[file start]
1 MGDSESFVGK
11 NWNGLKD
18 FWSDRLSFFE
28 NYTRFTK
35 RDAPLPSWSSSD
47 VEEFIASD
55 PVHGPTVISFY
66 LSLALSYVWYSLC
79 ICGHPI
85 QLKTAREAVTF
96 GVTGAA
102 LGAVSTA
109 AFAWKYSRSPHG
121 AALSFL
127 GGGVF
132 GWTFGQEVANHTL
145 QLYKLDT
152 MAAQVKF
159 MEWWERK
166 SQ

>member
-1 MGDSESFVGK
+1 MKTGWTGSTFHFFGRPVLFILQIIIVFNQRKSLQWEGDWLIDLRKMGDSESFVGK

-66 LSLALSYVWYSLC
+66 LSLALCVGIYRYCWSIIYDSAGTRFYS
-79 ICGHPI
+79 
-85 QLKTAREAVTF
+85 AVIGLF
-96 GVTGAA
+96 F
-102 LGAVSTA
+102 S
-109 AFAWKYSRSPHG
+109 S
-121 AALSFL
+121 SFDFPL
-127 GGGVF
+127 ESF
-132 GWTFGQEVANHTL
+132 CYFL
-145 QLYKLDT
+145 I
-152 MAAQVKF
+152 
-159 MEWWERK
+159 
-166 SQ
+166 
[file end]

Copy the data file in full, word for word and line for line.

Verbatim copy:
1 MGDSESFVGK
11 NWNGLKD
18 FWSDRLSFFE
28 NYTRFTK
35 RDAPLPSWSSSD
47 VEEFIASD
55 PVHGPTVISFY
66 LSLALSYVWYSLC
79 ICGHPI
85 QLKTAREAVTF
96 GVTGAA
102 LGAVSTA
109 AFAWKYSRSPHG
121 AALSFL
127 GGGVF
132 GWTFGQEVANHTL
145 QLYKLDT
152 MAAQVKF
159 MEWWERK
166 SQ

>member
-1 MGDSESFVGK
+1 MKTGWTGSTFHFFGRPVLFILQIIIVFNQRKSLQWEGDWLIDLRKMGDSESFVGK

-66 LSLALSYVWYSLC
+66 LSLALCVGIYRYCWSIIYDSAGTRFYS
-79 ICGHPI
+79 
-85 QLKTAREAVTF
+85 AVIGLF
-96 GVTGAA
+96 F
-102 LGAVSTA
+102 S
-109 AFAWKYSRSPHG
+109 S
-121 AALSFL
+121 SFDFPL
-127 GGGVF
+127 ESF
-132 GWTFGQEVANHTL
+132 CYFL
-145 QLYKLDT
+145 I
-152 MAAQVKF
+152 
-159 MEWWERK
+159 
-166 SQ
+166 